We investigated the relationship between the type of task requested to the child at the moment of presentation of a given material and the recall of the material itself. Sixty 4-year-olds and sixty 6-year-olds were presented with two different event sequences composed by six images each. The sequences were built on the basis of acts most frequently mentioned in the scripts held by children of that age and presented an invariant sequence of acts. Children of both ages were randomly assigned to two different instructional conditions: in the first one pictures were presented in the correct order and children were asked to describe the sequence; in the second condition pictures were presented in a scrambled order and children were requested to reconstruct the correct sequence. After a week all children were asked to recall the two event sequences. Differences in reconstruction ability were observed in relation to age and type of sequence. On the whole reconstruction led to more acts recalled and to fewer intrusions than description of ordered sequence. This was more evident in the older children and as regards the more difficult to reconstruct sequence. These findings indicate that the request to reconstruct the sequence aids semantic processing of the material, enhancing recall and offsetting the initial drawback of being presented with a misordered sequence.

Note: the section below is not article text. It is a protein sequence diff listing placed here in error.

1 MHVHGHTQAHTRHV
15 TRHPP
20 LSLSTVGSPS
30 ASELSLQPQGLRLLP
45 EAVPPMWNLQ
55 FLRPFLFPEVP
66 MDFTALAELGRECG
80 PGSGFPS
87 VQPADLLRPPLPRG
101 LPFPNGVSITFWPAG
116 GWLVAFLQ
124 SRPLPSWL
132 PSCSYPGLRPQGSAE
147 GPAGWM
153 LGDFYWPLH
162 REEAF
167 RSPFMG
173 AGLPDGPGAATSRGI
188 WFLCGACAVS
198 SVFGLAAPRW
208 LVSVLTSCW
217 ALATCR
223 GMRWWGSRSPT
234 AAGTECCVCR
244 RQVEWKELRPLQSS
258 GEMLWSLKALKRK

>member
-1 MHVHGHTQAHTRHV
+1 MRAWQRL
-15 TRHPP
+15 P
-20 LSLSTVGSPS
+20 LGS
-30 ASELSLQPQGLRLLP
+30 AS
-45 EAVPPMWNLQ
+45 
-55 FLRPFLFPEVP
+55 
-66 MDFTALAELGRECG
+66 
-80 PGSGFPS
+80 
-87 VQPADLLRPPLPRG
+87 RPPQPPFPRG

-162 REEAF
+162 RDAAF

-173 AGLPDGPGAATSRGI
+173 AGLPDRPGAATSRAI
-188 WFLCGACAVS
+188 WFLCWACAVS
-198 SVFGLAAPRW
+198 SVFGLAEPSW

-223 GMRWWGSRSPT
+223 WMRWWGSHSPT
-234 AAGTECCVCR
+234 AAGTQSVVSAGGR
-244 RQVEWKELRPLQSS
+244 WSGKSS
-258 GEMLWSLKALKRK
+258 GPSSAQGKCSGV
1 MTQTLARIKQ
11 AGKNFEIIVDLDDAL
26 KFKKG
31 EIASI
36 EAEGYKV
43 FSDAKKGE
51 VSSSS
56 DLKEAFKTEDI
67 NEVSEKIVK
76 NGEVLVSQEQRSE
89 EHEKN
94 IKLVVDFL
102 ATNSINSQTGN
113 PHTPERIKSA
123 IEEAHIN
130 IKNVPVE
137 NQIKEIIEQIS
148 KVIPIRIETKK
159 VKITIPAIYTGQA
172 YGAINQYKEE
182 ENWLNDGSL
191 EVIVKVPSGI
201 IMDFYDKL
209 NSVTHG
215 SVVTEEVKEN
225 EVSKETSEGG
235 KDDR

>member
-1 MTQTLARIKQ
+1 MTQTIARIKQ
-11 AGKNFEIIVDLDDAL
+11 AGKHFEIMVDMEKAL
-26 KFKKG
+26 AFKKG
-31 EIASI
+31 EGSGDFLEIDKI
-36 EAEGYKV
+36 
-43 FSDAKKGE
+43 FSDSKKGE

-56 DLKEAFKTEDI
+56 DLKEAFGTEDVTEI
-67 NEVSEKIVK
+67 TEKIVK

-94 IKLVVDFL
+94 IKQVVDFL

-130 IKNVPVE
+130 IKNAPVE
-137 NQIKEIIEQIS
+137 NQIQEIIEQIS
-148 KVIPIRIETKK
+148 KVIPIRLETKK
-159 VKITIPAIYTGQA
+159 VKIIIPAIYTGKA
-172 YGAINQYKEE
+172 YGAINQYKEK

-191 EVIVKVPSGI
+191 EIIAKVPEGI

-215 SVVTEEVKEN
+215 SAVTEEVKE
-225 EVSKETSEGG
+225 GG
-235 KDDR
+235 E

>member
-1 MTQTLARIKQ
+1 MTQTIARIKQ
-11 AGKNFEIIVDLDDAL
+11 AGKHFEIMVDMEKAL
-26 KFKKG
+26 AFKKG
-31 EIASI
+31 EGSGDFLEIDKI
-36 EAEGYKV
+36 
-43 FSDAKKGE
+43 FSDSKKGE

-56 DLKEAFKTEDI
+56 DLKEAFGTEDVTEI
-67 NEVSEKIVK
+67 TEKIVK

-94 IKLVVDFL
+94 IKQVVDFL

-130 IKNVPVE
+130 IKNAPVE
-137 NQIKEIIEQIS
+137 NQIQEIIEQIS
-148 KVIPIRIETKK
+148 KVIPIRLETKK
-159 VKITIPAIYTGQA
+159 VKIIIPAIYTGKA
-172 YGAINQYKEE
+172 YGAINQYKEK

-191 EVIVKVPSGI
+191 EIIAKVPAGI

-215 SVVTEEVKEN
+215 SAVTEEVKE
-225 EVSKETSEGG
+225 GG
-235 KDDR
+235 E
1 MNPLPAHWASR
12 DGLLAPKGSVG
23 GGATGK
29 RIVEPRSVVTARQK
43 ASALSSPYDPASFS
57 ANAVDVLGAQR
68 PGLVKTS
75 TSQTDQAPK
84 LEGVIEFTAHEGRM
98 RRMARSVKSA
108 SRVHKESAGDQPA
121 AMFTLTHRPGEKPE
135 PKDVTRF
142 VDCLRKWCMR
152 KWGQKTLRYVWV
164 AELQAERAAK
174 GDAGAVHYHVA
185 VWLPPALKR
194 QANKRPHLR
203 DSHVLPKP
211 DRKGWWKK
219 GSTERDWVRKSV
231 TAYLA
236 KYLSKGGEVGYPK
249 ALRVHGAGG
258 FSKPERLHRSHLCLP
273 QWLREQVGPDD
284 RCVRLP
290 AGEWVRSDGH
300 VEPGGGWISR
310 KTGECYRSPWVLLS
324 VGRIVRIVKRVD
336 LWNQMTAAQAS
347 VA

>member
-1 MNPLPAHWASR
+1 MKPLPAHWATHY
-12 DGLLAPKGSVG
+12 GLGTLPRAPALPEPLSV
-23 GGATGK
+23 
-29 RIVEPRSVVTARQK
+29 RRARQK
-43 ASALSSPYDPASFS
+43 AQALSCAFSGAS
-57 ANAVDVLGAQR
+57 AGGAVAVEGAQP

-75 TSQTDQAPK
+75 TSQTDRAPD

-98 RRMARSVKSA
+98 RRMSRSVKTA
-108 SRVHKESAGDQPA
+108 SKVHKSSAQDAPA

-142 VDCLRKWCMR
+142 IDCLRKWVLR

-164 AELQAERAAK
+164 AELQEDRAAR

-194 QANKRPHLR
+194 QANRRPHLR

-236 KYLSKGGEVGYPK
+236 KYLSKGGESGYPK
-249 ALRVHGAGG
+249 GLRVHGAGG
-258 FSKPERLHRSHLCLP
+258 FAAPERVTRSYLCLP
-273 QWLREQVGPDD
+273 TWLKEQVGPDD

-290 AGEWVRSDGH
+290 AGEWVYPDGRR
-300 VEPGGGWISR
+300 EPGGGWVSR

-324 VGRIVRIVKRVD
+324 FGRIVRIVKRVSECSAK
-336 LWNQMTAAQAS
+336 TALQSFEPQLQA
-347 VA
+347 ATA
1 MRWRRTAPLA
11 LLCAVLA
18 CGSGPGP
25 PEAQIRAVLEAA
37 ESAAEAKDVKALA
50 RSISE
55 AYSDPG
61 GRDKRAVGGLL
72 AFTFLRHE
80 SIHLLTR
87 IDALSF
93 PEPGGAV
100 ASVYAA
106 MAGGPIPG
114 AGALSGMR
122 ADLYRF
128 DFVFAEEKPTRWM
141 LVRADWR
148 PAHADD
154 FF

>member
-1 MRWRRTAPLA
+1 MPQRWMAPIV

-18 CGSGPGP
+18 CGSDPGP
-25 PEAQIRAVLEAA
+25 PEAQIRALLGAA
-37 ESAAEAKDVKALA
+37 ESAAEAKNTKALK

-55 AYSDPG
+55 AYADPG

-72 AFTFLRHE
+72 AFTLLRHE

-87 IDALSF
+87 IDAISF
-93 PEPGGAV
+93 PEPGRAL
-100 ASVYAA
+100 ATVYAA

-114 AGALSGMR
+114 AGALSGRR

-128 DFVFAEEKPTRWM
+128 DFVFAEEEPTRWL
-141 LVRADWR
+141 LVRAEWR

|Translated title of the contribution||[Autom. eng. transl.] Script and cognitive tasks: the influence of reconstruction on the memory of events in sequence|
|Number of pages||11|
|Journal||RASSEGNA DI PSICOLOGIA|
|Publication status||Published - 1990|
- cause-effect relations
- semantic processing